• First.AspectFirst.Aspect Posts: 4,323
    itboffin wrote:
    Vittoria Pave CX in the winter then Schwalbe ones the other two days of the year, I've also been running michelin endurance v2 28c which were great but not the most grippy, now swapped out for Hutchinson fusion
    So you are still shopping around then.
  • itboffinitboffin Posts: 19,690
    itboffin wrote:
    Vittoria Pave CX in the winter then Schwalbe ones the other two days of the year, I've also been running michelin endurance v2 28c which were great but not the most grippy, now swapped out for Hutchinson fusion
    So you are still shopping around then.

    I'm pretty sure i've tried 90-95% of all the brands and models, i have an insane collection of used tyres, also might have a wheel problem :roll:

    everyone needs 20ish sets of wheels right :oops:
    Rule #5 // Harden The censored Up.
    Rule #9 // If you are out riding in bad weather, it means you are a badass. Period.
    Rule #12 // The correct number of bikes to own is n+1.
    Rule #42 // A bike race shall never be preceded with a swim and/or followed by a run.
  • First.AspectFirst.Aspect Posts: 4,323
    itboffin wrote:
    itboffin wrote:
    Vittoria Pave CX in the winter then Schwalbe ones the other two days of the year, I've also been running michelin endurance v2 28c which were great but not the most grippy, now swapped out for Hutchinson fusion
    So you are still shopping around then.

    I'm pretty sure i've tried 90-95% of all the brands and models, i have an insane collection of used tyres, also might have a wheel problem :roll:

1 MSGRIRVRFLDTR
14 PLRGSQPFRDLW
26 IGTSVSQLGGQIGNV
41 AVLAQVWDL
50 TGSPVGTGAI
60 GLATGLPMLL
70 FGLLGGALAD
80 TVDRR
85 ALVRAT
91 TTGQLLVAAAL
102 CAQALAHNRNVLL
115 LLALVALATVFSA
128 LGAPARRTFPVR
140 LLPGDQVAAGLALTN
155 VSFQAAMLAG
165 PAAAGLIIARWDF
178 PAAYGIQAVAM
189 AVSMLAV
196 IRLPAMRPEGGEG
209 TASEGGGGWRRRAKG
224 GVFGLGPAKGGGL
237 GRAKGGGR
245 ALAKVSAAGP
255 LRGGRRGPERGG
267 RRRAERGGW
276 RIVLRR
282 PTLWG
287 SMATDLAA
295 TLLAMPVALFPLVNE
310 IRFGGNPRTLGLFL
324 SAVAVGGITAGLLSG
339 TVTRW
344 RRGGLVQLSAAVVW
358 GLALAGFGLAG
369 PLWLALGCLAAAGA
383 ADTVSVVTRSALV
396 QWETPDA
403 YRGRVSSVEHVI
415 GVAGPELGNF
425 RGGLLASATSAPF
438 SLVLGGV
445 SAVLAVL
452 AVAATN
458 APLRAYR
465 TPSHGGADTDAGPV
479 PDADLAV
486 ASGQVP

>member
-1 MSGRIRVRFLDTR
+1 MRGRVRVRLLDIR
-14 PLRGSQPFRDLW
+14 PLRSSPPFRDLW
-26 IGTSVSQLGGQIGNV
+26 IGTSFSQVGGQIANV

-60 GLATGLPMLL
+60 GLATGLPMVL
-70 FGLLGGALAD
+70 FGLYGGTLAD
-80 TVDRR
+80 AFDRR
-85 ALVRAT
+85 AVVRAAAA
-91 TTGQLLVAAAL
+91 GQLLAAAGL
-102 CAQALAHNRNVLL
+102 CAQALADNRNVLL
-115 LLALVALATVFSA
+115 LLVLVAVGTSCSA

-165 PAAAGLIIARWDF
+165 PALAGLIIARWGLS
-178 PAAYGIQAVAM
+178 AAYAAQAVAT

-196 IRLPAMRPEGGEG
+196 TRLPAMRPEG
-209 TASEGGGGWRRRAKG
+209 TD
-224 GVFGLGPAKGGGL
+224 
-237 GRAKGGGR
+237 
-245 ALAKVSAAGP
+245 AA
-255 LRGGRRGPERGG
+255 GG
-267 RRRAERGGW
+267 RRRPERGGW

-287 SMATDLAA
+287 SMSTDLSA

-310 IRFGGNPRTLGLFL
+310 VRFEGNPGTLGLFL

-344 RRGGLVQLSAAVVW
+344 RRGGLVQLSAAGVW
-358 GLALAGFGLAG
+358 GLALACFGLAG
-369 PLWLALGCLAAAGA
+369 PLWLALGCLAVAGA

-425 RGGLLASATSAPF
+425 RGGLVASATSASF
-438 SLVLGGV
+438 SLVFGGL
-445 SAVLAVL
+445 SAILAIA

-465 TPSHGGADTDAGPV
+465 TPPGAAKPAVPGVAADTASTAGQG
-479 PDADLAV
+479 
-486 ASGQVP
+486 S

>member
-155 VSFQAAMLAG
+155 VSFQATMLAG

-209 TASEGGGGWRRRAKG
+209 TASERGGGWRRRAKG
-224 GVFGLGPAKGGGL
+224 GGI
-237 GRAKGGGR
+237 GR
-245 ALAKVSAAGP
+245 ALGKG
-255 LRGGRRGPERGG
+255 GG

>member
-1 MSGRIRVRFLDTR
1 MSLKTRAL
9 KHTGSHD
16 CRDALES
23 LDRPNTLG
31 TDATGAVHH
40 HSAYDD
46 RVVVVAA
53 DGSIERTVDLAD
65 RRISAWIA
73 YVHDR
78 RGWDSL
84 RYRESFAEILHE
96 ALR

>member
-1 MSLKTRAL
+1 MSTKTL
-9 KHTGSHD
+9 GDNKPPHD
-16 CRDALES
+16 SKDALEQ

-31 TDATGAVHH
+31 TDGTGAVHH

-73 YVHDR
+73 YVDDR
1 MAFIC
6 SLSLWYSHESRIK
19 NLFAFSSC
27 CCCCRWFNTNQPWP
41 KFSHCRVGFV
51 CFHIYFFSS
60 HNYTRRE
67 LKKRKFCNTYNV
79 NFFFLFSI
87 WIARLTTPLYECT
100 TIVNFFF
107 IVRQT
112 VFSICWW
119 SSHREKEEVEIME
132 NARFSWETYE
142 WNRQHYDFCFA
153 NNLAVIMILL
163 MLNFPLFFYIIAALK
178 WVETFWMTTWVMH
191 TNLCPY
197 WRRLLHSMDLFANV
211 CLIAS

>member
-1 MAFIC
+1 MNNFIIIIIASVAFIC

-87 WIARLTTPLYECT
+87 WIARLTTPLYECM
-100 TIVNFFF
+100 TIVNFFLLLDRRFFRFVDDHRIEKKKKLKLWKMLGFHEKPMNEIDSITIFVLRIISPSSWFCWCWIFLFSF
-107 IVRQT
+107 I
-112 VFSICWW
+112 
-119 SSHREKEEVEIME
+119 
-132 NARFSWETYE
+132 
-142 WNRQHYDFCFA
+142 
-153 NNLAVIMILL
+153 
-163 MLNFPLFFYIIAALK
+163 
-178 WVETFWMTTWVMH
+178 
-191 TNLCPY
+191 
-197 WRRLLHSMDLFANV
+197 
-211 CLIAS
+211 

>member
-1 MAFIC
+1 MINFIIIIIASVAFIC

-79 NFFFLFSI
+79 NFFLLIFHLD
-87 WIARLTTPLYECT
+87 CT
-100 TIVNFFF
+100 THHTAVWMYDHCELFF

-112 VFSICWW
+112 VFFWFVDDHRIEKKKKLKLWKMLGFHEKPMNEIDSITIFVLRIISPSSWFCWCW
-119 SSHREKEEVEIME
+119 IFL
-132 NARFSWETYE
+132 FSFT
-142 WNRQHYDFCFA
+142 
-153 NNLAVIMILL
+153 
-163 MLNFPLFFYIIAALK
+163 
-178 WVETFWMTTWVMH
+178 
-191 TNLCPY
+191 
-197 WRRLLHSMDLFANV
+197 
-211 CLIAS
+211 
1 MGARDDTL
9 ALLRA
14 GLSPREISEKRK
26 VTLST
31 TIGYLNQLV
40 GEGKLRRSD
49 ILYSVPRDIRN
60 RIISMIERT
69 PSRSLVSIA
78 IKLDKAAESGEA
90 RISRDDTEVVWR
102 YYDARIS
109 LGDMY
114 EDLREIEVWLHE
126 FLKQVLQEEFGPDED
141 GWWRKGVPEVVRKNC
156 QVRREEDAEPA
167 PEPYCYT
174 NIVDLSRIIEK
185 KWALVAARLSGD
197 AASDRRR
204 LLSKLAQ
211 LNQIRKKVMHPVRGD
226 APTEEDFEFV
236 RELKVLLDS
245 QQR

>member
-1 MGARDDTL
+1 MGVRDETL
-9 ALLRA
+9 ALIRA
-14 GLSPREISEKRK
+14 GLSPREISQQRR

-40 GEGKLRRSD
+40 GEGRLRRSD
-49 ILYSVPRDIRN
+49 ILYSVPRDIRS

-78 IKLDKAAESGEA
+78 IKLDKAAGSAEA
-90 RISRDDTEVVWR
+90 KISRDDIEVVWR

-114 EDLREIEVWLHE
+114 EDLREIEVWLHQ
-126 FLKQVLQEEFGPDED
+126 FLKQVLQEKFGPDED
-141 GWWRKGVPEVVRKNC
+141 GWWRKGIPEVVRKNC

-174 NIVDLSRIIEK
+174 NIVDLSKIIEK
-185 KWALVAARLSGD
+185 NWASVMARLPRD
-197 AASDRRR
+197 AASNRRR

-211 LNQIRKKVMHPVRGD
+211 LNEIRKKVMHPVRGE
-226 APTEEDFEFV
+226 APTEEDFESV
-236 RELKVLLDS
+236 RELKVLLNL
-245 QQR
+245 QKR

everyone needs 20ish sets of wheels right :oops:
    At least. Why fix a puncture when you can just flag the team car down and get a new wheel. Saves on co2 emissions as well. Sort of.
  • cyclecliniccycleclinic Posts: 6,865
    tyre degradation has enviromental causes. UV and Ozone are two ways which rubber degrade. Heat not so much as what has to happen is the cross links that bond the long molecular chains together get broken. That requires radiation (infra red has insufficent energy) or aggressive chemicals species.

    IT does not happen by itself and ozone concentrations are higher in towns and cities than area away from roads. Air pollution is a cause of premature rubber dregrdation (air pollution from traffic results in ozone production). Its well worn chemistry but unless your going to live on top of a mountain like a hermit its not a problem that easily solved.